Visual field map size predicts spatial working memory performance

Poster Presentation: Tuesday, May 21, 2024, 8:30 am – 12:30 pm, Banyan Breezeway
Session: Visual Memory: Working memory and behavior, models

Nathan Tardiff1 (), Xingyu Ding1, Xiao-Jing Wang1, Clayton Curtis1; 1New York University

Working memory (WM) performance demonstrates substantial individual variation. This variability is an important predictor of cognitive functioning and real-world outcomes, including intelligence and psychiatric disorders. Despite its importance, the neurobiological substrates of individual differences in WM are unknown. One possibility is that individual differences stem from basic properties of the neural populations supporting WM. In perception, for example, differences in psychophysical performance correlate with differences in the surface area of early visual cortex (e.g., Song et al., 2013; Himmelberg et al., 2022). In this study, we used functional neuroimaging (fMRI) to test the hypothesis that the size of visual field maps in frontal and parietal cortex predict individual differences in WM precision. To bridge behavioral and neural variability, we implemented neural network models to identify mechanisms by which neural population size could affect WM performance. Human subjects (male and female) underwent population receptive field mapping to identify retinotopically-organized regions of visual, parietal, and frontal cortex, using fMRI. Separately, we assayed subjects’ WM using a memory-guided saccade task. We then correlated the size of subjects’ visual field maps with their average WM error. Confirming our hypothesis, we found significant negative correlations between the size of visual field maps and WM error in regions along the precentral and intraparietal sulci. We used a neural network model of WM to explore how size improves WM precision. We asked whether larger size: 1) makes WM representations more resilient to noise; 2) allows greater averaging over noise during readout; 3) increases encoding precision via finer tuning of units across stimulus space. We found that both resilience to noise and improved readout contributed to size effects. In sum, our findings identify a mechanistic basis for individual differences in WM and demonstrate the power of combining individual differences with computational modeling for uncovering basic cognitive mechanisms.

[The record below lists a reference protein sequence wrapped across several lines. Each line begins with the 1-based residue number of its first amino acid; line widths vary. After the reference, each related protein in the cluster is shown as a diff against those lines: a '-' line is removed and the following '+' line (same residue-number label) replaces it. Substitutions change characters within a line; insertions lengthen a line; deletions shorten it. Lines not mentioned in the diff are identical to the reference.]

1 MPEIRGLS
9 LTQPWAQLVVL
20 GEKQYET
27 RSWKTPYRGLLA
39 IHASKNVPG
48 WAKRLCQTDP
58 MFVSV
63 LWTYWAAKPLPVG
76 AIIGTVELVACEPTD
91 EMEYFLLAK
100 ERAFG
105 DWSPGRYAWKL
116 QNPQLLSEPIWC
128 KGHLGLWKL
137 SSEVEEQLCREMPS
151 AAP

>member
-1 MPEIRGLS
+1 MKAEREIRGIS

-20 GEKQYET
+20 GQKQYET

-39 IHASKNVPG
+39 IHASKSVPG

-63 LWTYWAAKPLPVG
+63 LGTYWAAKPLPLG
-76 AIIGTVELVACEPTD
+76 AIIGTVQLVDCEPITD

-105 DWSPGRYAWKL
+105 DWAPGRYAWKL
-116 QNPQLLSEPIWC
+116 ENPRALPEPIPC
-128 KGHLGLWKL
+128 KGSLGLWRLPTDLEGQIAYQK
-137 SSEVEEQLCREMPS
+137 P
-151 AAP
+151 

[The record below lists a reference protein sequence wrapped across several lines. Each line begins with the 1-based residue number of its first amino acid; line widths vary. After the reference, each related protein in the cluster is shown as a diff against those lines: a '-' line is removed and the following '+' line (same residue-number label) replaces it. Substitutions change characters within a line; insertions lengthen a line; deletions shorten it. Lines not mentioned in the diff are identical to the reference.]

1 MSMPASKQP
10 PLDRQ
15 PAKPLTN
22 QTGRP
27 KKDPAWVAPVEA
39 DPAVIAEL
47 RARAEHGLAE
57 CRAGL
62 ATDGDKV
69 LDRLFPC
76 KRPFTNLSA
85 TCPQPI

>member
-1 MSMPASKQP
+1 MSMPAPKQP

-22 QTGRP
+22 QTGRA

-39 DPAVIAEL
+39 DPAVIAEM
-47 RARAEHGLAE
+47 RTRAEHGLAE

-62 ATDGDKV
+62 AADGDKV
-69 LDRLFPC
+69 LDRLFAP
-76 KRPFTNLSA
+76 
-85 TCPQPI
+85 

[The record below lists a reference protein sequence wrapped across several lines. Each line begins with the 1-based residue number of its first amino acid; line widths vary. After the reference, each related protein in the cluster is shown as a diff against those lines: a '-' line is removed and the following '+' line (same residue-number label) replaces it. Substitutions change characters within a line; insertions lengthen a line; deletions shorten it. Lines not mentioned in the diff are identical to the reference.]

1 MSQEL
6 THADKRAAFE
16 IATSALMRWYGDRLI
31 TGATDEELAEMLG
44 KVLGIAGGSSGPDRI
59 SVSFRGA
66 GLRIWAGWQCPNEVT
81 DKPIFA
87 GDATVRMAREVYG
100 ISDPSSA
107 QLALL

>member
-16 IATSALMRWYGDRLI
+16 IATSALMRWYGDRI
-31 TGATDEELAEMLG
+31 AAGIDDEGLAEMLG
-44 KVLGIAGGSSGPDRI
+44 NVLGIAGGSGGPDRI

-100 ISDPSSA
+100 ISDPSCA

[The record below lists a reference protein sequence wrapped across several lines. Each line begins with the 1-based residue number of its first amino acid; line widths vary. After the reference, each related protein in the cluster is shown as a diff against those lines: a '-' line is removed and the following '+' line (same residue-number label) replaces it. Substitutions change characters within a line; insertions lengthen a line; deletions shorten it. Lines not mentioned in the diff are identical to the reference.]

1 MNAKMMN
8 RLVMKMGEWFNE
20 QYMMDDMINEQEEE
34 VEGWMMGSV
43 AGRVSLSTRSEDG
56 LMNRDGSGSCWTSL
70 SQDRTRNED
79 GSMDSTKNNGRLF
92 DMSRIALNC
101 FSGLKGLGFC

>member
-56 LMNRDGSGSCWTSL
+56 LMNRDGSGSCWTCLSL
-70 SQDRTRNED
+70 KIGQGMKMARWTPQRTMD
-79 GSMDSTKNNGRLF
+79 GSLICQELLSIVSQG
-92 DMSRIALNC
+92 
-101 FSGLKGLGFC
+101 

Acknowledgements: NIH R01 EY-016407; NIH R01 EY-033925; NIH 5T32EY007136-30